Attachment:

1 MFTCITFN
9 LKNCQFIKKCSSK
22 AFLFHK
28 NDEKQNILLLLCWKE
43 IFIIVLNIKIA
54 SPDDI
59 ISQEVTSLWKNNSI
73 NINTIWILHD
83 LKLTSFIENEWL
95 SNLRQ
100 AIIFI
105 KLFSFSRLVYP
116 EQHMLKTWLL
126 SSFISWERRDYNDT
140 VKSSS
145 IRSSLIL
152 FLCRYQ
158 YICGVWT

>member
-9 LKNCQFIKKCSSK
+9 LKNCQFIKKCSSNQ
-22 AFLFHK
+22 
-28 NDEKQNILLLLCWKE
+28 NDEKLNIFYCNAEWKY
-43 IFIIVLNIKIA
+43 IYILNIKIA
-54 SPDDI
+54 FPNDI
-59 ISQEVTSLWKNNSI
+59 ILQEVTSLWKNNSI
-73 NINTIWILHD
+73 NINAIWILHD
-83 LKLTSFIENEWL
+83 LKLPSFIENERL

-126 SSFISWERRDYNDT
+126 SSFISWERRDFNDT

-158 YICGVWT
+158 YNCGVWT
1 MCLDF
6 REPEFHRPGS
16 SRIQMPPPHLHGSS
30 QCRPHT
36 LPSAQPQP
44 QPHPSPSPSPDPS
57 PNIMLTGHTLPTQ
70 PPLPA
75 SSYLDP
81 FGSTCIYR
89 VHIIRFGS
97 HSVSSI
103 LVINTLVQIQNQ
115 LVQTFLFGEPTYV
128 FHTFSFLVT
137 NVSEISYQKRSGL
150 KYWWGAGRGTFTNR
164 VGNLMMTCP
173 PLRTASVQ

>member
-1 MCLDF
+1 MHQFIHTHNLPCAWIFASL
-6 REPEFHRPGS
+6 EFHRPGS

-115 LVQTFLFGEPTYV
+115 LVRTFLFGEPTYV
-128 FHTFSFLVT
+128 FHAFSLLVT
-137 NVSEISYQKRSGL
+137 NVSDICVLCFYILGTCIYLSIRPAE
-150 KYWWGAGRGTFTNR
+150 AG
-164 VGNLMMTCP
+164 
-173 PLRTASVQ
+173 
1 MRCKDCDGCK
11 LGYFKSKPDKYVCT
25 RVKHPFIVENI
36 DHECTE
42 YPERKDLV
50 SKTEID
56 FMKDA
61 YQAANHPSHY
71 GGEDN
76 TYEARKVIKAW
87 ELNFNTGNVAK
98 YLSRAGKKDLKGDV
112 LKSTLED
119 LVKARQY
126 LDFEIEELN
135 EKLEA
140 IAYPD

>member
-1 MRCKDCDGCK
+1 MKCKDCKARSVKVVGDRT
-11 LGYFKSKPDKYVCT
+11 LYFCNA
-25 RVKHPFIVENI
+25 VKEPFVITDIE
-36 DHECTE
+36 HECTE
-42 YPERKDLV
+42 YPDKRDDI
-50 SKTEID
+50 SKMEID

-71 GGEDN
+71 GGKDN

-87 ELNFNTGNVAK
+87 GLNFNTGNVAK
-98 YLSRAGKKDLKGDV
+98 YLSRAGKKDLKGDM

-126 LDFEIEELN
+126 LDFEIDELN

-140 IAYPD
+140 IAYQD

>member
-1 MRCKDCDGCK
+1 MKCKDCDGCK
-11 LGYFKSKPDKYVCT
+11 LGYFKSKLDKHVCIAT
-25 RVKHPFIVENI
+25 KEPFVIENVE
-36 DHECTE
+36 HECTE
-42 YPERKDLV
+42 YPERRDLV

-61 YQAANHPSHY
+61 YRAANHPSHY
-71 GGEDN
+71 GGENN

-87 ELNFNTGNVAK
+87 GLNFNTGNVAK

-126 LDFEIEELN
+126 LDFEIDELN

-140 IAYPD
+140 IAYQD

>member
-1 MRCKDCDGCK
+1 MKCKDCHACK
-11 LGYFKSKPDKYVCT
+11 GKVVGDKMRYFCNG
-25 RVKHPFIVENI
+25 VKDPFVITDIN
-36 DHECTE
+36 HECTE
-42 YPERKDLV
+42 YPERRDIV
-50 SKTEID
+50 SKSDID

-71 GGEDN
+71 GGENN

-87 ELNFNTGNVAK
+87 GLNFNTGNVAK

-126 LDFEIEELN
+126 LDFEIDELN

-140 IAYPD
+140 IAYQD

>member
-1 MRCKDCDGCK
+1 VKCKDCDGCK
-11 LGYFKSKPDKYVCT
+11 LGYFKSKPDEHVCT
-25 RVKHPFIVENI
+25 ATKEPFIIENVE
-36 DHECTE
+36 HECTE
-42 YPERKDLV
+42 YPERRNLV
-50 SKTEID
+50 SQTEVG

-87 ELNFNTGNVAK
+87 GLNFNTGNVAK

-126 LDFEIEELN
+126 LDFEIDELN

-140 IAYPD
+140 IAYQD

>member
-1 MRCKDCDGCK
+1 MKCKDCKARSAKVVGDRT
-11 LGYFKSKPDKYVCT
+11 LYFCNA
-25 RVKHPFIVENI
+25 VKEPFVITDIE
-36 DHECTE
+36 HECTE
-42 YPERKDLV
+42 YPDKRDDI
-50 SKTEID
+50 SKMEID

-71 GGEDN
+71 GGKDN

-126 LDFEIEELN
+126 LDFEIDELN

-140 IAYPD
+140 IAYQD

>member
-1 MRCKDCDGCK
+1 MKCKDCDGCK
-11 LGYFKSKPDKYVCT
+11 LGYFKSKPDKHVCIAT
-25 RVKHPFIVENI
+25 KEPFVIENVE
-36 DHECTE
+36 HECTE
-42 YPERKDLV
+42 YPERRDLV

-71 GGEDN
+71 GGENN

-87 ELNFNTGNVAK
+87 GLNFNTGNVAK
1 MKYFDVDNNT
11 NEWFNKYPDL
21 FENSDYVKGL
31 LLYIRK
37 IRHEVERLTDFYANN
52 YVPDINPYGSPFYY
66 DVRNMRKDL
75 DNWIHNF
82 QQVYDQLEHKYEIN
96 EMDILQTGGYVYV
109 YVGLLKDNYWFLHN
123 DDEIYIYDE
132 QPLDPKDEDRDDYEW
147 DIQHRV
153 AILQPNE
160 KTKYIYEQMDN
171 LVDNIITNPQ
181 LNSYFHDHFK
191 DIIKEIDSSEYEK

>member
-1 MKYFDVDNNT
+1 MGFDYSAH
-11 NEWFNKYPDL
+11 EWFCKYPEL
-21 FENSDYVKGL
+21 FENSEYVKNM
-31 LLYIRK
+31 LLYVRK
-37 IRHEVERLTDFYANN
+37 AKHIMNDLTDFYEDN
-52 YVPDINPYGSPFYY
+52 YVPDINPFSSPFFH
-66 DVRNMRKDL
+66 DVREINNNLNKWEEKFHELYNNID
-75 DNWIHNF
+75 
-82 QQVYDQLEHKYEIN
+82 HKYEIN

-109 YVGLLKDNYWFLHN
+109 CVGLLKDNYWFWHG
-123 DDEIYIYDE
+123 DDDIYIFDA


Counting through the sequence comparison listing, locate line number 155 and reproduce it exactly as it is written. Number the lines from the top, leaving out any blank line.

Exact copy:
+126 LDFEIDELN